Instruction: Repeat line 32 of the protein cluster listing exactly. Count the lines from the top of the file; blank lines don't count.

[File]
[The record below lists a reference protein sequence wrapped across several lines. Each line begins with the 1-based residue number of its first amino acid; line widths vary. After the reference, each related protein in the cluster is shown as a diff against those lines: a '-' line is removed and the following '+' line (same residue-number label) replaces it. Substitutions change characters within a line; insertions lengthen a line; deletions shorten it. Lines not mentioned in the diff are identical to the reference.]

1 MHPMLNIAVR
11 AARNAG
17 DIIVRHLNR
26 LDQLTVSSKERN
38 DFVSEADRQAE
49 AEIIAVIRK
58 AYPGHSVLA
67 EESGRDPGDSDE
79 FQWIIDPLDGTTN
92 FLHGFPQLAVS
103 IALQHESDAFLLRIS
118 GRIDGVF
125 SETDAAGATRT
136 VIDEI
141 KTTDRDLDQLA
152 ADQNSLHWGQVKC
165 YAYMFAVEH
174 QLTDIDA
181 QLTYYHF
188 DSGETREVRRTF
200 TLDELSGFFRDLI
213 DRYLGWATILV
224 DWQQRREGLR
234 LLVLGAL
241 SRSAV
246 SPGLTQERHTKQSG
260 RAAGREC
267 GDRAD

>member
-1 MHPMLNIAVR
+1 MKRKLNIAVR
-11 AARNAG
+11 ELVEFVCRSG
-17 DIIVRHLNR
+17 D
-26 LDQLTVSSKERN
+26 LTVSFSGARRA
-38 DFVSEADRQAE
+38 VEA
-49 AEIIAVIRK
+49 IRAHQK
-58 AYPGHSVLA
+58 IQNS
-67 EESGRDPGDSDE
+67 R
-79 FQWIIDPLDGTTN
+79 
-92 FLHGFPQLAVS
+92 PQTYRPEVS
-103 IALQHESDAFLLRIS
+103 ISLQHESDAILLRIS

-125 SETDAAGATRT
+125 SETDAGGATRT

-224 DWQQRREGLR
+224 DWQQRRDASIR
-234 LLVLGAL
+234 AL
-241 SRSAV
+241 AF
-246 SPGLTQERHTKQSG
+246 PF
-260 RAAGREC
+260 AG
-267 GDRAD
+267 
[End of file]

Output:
+1 MKRKLNIAVR